NHS Pathways - leading the way to better care for patients

Tuesday, 21 June, 2011

Since the North East Ambulance Service (NEAS) went live in October 2006 with NHS Pathways and the Directory of Services they have seen in the region of 2000 inappropriate ambulance journeys being avoided each month with A&E ambulance crews being better diverted to more serious and life-threatening emergencies.

There has been an increase in ambulance services across England keen to know more and implement NHS Pathways and the Directory of Services into their 999 control rooms. This year three more ambulance trusts have gone live with NHS Pathways and the Directory of Services in their 999 control rooms. These include the South East Coast Ambulance Service NHS Foundation Trust and the Isle of Wight Ambulance Service.

NHS Pathways is a tool developed by the NHS which is used to identify the best service and how quickly a patient needs to be treated, based on their symptoms. NHS Pathways works by enabling a specially designed clinical assessment to be carried out by the call handler, once this is completed a clinical skill set and a defined timescale will be identified for the patient. As the assessment tool supports 'hear and treat' this enables call handlers to refer the caller to primary care on the first point of contact (if an ambulance is not required) and avoids the need for a separate queue of calls, waiting to be re-triaged by a separate system.

NHS Pathways includes over 700 symptom based clinical assessment flows and its implementation will improve the clinical triage given to patient, avoiding unnecessary responses and conveyances to hospital, which will in turn assist ambulance services achieving their response targets.

All questions asked need to be answered as they are used to ensure the patient is directed to the right service first time. Types of service may include, an ambulance response, advice to contact own GP or the out of hours service, visit the local minor injury unit or walk in centre or home care.

NHS Pathways and the Directory of Services has helped to develop the way in which urgent and emergency care can be integrated with primary care services in any area. The system has brought about a more holistic view of urgent and emergency healthcare and is ensuring that patients receive a more direct route to the services that they require.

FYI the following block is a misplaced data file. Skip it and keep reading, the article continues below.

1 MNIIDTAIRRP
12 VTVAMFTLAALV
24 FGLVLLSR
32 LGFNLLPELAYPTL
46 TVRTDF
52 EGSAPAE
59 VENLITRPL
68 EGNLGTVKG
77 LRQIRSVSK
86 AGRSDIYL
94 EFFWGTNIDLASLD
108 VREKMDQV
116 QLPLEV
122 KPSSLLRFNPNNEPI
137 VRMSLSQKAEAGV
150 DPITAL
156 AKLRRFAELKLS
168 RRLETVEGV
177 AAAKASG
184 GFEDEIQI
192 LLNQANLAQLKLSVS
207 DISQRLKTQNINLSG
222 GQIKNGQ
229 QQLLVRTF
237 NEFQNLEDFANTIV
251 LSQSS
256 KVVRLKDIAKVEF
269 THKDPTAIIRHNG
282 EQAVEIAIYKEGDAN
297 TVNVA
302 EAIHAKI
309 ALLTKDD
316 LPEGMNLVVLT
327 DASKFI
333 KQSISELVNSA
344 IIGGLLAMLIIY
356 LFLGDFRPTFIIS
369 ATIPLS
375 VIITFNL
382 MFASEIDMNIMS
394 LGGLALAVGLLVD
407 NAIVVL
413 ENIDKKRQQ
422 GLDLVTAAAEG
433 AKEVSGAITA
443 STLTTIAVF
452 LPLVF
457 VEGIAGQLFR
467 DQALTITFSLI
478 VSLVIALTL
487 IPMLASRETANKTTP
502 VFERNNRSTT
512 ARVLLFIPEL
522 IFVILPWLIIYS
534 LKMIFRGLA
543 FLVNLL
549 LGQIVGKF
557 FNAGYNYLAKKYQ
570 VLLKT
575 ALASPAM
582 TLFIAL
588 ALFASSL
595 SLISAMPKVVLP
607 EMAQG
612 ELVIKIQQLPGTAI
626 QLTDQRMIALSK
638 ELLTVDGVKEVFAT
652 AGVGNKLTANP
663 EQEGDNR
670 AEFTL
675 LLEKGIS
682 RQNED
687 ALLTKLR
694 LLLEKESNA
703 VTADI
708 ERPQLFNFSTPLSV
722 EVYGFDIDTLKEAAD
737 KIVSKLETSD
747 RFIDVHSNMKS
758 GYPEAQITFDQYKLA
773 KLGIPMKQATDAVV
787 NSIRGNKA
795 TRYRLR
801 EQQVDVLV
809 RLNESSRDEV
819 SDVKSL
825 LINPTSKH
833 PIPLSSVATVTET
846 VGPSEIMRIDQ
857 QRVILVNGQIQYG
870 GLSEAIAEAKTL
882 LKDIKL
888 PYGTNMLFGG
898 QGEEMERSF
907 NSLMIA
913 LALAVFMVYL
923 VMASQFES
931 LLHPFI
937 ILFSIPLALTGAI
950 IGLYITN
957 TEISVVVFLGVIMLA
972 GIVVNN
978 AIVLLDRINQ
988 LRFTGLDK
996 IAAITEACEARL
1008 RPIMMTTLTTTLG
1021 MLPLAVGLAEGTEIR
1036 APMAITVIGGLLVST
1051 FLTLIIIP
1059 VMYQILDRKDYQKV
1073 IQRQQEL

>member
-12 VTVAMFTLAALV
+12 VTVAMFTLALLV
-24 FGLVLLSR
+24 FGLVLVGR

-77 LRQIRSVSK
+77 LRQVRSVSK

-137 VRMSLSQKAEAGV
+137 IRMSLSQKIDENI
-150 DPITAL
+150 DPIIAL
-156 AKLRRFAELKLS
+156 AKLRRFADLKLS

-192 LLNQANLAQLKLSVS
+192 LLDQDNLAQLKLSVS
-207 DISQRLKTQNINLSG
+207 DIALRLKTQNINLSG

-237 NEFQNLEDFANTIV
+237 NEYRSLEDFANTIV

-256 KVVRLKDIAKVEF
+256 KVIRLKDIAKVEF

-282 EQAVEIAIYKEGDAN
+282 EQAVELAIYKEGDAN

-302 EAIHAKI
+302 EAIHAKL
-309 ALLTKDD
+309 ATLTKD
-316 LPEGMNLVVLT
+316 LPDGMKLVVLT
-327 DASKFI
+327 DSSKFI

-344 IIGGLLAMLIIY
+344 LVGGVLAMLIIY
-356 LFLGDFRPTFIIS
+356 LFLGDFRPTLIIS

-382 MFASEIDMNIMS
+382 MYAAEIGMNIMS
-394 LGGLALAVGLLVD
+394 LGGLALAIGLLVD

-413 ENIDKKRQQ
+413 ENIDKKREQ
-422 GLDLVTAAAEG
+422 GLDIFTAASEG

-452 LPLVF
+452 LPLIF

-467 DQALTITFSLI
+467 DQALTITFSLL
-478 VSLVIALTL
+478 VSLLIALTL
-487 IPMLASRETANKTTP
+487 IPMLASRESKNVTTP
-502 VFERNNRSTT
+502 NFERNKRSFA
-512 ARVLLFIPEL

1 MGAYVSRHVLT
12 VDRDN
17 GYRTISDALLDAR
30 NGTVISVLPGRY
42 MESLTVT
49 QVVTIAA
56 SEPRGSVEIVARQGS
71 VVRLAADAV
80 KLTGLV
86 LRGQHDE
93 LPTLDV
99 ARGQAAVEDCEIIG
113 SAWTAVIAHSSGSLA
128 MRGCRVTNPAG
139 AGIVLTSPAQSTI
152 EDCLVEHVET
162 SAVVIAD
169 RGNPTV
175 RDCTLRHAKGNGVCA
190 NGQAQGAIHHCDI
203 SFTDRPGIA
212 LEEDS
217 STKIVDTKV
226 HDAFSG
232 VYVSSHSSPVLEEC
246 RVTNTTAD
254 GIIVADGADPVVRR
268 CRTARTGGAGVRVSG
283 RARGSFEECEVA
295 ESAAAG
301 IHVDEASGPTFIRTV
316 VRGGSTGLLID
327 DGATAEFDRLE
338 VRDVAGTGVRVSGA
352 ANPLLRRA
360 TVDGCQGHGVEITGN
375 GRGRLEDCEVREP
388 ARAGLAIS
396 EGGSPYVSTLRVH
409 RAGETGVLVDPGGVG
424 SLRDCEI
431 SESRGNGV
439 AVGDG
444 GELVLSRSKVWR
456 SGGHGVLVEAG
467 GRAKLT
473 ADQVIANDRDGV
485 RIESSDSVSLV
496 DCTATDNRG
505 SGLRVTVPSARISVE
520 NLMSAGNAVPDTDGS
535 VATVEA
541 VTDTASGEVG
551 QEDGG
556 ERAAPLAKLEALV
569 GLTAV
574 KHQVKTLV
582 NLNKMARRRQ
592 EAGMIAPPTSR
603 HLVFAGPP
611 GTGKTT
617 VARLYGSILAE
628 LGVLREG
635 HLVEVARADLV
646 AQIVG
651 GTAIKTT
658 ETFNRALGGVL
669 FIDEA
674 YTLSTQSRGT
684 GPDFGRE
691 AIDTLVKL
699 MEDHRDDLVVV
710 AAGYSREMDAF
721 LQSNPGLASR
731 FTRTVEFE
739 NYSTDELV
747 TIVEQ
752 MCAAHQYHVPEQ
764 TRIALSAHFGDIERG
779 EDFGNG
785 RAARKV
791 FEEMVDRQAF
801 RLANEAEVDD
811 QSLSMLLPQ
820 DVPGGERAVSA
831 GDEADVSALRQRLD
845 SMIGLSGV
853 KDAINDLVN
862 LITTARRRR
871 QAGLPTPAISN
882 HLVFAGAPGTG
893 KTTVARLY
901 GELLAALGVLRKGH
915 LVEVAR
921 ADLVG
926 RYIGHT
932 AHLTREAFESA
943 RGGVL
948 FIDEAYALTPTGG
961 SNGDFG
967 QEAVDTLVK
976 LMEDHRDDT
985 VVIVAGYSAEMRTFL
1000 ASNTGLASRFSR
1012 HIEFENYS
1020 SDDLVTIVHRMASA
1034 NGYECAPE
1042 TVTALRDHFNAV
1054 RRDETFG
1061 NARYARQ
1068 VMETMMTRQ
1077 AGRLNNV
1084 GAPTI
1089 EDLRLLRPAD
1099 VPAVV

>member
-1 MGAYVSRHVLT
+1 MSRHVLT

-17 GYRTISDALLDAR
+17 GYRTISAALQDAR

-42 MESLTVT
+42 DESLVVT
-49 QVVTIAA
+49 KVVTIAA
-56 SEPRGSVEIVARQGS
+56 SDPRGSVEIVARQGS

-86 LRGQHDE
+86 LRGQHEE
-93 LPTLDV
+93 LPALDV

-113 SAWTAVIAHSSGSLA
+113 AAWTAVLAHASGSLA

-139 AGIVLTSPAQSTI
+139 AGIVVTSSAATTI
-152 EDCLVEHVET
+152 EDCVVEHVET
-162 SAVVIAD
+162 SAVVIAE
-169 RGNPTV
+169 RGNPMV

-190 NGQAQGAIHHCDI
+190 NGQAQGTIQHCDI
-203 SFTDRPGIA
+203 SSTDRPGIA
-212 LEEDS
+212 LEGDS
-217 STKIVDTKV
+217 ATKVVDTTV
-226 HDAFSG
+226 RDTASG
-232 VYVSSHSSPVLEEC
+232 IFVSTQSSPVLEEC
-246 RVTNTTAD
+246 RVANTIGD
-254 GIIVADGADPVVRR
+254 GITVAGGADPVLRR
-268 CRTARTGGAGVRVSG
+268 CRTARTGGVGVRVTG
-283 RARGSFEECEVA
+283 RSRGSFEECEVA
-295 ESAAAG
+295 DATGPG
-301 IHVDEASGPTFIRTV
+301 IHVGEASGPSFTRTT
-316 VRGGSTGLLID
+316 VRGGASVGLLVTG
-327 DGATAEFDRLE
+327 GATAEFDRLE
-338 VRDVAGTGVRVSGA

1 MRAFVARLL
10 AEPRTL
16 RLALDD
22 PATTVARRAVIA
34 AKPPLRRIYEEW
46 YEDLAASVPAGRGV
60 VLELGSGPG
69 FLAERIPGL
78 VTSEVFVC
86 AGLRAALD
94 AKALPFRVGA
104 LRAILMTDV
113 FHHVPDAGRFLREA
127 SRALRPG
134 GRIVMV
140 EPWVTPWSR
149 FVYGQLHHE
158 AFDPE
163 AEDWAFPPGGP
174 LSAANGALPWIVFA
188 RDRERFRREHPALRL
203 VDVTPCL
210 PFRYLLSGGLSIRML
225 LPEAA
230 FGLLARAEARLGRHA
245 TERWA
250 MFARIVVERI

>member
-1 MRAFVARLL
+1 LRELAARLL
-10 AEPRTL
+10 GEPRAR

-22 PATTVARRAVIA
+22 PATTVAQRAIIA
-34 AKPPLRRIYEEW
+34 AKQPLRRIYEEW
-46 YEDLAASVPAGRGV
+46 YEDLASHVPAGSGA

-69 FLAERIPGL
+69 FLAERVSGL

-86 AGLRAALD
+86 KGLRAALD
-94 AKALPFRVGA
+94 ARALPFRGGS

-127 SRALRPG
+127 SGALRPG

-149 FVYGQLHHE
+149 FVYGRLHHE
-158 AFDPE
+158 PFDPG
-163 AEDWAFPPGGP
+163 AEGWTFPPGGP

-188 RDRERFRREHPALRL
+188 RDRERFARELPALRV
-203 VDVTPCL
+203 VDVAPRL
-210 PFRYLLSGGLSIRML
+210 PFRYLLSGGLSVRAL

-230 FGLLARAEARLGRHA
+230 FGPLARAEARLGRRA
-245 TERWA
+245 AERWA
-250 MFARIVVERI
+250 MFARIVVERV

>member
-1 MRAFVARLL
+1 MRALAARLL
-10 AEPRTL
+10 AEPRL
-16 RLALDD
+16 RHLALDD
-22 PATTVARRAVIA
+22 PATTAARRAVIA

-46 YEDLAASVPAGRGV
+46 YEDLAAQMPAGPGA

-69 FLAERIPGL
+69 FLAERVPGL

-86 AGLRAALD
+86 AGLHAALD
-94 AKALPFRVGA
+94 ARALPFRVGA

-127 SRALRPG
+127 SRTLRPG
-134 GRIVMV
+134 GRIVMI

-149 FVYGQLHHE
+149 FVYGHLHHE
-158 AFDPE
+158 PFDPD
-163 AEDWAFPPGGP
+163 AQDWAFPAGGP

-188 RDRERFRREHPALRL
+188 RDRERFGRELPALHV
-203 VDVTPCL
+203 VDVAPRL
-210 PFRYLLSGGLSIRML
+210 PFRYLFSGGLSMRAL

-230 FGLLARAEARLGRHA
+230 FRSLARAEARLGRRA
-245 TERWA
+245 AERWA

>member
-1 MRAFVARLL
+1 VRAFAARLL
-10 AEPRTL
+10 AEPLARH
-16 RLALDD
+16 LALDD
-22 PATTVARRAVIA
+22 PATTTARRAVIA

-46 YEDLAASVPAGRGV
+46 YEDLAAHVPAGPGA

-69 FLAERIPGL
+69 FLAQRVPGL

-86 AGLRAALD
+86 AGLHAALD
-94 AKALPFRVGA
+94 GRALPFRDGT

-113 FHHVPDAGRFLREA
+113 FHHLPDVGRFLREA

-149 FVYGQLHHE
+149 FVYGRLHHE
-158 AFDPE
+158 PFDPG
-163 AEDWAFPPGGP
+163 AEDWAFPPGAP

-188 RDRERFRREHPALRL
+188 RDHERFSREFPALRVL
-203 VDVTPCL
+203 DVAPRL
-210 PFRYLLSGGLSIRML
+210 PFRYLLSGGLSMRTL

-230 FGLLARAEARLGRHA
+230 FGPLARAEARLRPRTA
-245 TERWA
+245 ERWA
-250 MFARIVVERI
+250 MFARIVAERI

The South East Coast Ambulance Service NHS Foundation Trust, which implemented NHS Pathways in April, is already seeing the benefits with an immediate improvement in the number of patients receiving more appropriate treatment in primary care, freeing up its ambulances to respond to more serious and potentially life-threatening emergencies. One Saturday over the bank holiday weekend in April, one of the three 999 control rooms received 300 calls, of which 80 were referred into primary care such as urgent care centres, walk in centres, an out of hours GP etc.

Dan Garratt, Distribution Development Manager, who was involved with the Trust's implementation of NHS Pathways, said: "Introducing NHS Pathways into our three control rooms has made a significant difference to the way in which we're able to manage 999 calls. Having the ability to refer patients on to the right healthcare for their need during that initial call with the support of a directory of services is a significant leap forward for patient care.

"We know that many patients find navigating around the NHS difficult and this new system allows us to help patients on that journey, while freeing up emergency ambulance crews to respond to more life-threatening emergencies. Patients who do not require an ambulance can be referred to the most appropriate service in primary care."

South East Coast Ambulance Service is the third large ambulance trust to go live with NHS Pathways in its 999 control rooms. The South East Coast covers a diverse geographical area of 3,500 square miles and in 2009/10 it received more than 619,000 emergency calls from members of the public or other healthcare professionals - that's roughly one call every minute. So, having the assessment tool in place has enabled the service to better support patients receive the right for the their needs and deliver a more responsive service to those more seriously ill or injured patients who need the face to face clinical expertise of its A&E ambulance clinicians.
NHS Pathways also supports the Government's plans to modernise the NHS, set out in the White Paper Equity and Excellence: Liberating the NHS. Two of its main focuses are; putting patients and public first and improving healthcare outcomes, and this assessment tool aims to support both of these. This has already been seen with NHS Pathways and the Directory of Services underpinning the NHS 111 pathfinders. NHS 111 is the new urgent care number for patients to call and works alongside 999. The key message for the public is if it's an emergency call 999 and if you have an urgent care need or are unsure who to call dial 111. As NHS 111 sites are interlinked, if the patient requires an emergency ambulance one can dispatched without delay. Currently, NHS 111 is only available in four areas, the next phase of NHS 111 sites will also be using NHS Pathways and the Directory of Services as their primary clinical assessment and referral tool.

This year NHS Pathways has also expanded its deployment within out-of-hours services, Derbyshire Health United and South East Health who are using NHS Pathways to triage out of hours calls, and to deliver the Warwickshire 24/7 urgent care access number.

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